Philippines Warns Citizens about Toxic Dolphin Meat
By Ric O’Barry
The government of the Philippines has issued a warning to its people that eating dolphin meat poses a toxic hazard. The killing and possession of meat from dolphins, whales, sea turtles and manta rays is illegal in the Philippines.
Dr. Alessandro Ponzowith the Philippine Information Agency issued a press release noting that such meat is often highly contaminated with mercury and should not be eaten by anyone. “These large marine animals are on top of the food chain and their consumption of pollution-contaminated fish makes their bodies a collector of these toxic substances.” The press release notes that eating them puts one at risk of the Minamata disease.
“Many tests since 2001 have shown dolphin and whale meat to be extremely toxic with high levels of mercury, way above the government standard safe level of .4 parts per million.”
It is encouraging that the Philippines government is working to educate its people about the dangers of mercury contamination and poisoned dolphin meat.
Why is the Japanese Fisheries Agency and Health Agency refusing to take similar steps in that country? Instead, the Japanese government is poisoning its own people by encouraging killing and eating dolphin and whale meat.
They should be ashamed of themselves!
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Ric O’Barry, Dolphin Project Founder & Director has worked on both sides of the captive dolphin issue, making him an invaluable asset in the efforts to end exploitation. He worked for 10 years within the dolphin captivity industry, and has spent the past 40 working against it.
In the 1960s, O’Barry was employed by the Miami Seaquarium, where he captured and trained dolphins, including the five dolphins who played the role of Flipper in the popular American TV-series of the same name. He also trained Hugo, the first orca kept in captivity east of the Mississippi. When Kathy, the dolphin who played Flipper most of the time, died in his arms, O’Barry realized that capturing dolphins and training them to perform silly tricks is simply wrong.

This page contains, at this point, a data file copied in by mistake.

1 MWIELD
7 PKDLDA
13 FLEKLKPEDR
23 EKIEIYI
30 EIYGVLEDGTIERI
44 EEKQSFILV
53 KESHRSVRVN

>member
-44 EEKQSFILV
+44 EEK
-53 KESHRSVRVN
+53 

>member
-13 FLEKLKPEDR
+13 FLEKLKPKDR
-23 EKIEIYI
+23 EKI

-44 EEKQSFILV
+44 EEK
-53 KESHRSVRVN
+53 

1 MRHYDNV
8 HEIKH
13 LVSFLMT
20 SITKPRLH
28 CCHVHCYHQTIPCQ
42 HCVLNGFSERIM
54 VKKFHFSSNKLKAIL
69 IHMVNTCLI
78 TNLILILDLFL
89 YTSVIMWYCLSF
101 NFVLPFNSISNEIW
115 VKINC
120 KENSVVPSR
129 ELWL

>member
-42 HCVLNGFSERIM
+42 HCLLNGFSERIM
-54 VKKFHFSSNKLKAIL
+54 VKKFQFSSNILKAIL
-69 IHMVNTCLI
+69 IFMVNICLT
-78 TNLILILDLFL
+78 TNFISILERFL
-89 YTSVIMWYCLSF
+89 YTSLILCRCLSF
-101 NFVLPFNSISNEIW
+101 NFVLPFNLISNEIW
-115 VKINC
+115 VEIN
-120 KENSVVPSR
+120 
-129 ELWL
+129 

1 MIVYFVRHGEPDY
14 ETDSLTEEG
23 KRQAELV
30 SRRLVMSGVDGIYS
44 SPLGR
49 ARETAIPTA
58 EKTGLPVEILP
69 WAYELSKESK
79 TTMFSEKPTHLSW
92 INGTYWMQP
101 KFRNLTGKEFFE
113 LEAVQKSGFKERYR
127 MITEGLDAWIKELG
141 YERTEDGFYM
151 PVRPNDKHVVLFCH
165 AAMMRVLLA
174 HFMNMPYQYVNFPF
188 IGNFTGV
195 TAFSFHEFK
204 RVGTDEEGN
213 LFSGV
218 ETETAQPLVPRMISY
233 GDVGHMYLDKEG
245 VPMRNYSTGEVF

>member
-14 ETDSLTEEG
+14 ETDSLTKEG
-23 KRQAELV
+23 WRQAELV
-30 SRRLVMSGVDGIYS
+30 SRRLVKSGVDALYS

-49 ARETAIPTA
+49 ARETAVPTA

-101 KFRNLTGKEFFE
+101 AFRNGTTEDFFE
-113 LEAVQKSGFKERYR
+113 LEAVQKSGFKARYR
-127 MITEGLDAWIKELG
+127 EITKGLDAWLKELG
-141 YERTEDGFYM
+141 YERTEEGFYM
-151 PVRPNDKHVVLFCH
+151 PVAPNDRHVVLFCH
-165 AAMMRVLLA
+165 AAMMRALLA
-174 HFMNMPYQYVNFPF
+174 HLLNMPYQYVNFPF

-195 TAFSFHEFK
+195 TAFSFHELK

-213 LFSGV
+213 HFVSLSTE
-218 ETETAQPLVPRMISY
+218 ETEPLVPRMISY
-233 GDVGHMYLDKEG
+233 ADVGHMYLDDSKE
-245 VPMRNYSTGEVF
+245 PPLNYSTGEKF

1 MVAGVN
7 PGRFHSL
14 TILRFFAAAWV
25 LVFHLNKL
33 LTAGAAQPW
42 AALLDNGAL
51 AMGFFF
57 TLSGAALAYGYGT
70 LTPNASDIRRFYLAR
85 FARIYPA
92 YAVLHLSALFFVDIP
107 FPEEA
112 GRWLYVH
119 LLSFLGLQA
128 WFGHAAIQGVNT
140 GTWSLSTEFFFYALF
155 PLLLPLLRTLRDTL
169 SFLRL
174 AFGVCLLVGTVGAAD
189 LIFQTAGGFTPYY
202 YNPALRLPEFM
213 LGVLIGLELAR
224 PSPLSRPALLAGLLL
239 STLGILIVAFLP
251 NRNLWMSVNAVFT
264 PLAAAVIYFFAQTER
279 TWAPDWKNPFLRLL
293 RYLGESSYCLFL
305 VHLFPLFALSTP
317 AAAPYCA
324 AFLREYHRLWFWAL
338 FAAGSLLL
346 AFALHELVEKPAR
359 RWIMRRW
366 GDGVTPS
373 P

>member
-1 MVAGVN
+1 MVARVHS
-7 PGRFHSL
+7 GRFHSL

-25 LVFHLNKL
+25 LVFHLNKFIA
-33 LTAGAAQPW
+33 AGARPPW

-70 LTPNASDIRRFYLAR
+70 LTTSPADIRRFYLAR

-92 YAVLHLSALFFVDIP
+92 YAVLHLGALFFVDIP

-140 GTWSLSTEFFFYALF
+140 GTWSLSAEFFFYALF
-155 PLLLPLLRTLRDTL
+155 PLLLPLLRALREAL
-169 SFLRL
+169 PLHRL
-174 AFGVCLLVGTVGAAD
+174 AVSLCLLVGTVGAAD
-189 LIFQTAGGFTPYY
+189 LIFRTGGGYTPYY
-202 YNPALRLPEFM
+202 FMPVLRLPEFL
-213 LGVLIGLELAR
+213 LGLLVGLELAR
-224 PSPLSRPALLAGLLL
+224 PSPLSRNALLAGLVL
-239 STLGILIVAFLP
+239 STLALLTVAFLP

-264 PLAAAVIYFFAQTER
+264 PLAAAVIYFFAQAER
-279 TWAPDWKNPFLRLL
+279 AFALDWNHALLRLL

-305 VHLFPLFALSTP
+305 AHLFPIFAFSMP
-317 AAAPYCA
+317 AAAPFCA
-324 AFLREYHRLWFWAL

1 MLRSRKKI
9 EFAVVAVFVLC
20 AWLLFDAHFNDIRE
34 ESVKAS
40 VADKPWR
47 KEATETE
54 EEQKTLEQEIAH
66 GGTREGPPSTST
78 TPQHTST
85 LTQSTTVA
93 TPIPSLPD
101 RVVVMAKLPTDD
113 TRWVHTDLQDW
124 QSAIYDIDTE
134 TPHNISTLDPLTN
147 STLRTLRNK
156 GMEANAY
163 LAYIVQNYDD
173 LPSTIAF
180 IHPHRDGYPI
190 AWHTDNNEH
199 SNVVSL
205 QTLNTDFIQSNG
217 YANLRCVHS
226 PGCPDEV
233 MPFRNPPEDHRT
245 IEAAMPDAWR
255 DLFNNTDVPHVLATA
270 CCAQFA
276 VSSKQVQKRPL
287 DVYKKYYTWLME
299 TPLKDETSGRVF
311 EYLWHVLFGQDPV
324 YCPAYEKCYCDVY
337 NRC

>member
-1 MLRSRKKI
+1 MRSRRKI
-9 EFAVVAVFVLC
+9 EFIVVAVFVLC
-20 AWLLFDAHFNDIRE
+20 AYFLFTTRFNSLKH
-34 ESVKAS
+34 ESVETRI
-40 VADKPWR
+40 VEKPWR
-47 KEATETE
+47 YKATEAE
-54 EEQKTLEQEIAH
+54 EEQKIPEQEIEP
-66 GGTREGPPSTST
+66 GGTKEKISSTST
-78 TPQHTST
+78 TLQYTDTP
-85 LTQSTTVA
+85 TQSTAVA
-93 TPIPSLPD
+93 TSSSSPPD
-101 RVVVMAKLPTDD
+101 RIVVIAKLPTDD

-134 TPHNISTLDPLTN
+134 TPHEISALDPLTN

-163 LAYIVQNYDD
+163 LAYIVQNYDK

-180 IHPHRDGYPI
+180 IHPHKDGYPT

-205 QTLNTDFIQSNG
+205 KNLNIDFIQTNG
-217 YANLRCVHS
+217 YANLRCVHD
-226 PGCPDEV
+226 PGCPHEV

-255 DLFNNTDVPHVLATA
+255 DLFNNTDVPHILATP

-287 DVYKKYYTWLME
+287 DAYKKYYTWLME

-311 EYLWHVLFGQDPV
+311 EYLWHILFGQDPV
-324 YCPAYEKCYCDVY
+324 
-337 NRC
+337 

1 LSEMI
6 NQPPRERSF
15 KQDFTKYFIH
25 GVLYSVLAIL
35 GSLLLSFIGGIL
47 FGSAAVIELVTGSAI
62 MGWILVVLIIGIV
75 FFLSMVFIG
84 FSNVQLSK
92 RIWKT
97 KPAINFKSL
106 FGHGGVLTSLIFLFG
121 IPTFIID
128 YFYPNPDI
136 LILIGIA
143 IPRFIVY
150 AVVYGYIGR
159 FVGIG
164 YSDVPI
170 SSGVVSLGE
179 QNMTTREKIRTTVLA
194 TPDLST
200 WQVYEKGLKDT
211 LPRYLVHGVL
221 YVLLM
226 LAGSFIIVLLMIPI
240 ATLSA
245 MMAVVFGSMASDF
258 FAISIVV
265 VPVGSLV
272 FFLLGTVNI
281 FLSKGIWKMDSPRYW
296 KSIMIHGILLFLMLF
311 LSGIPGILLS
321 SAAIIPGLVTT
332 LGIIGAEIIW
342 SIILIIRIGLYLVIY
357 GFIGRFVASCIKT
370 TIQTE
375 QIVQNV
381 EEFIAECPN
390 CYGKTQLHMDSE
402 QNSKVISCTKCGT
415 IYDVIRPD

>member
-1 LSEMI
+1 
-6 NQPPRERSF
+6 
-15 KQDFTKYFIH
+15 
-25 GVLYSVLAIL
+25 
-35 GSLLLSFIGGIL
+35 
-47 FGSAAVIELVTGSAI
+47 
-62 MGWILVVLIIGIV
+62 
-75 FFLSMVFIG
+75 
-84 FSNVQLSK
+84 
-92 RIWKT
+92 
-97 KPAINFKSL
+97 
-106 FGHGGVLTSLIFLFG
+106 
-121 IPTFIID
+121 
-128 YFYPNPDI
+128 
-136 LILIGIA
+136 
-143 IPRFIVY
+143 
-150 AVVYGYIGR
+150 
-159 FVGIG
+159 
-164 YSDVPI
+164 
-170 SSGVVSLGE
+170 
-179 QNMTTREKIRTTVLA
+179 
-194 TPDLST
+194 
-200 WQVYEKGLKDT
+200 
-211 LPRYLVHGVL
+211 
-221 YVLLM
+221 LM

From that moment on, O’Barry knew what he must do with his life. On the first Earth Day, 1970, he launched a searing campaign against the multi-billion dollar dolphin captivity industry and has been going at it ever since.
Over the past 40 years, Ric O’Barry has rescued and rehabilitated dolphins in many countries around the world, including Haiti, Colombia, Guatemala, Nicaragua, Brazil, the Bahamas Islands and the United States. He is a leading voice in the fight to end brutal dolphin hunts in Japan, the Solomon Islands, the Faroe Islands, and wherever else they occur.
O’Barry has been recognized by many national and international entities for his dedicated efforts, such as being voted Huffington Post’s 2010 Most Influential Green Game Changer, and being listed on O Magazine’s 2010 Power List – Men We Admire for his “Power of Passion.” O’Barry received an Environmental Achievement Award, presented by the United States Committee for the United Nations Environmental Program. He has done countless interviews with such prestigious news programs as Larry King Live, Anderson Cooper 360, the Mike Huckabee Show, and the Oprah Winfrey Show.
His book Behind the Dolphin Smile was published in 1989; a second book, To Free A Dolphin was published in September 2000. Both of them are about his work and dedication. He is the star of the Academy Award-winning documentary The Cove and the Animal Planet television series Blood Dolphin$.
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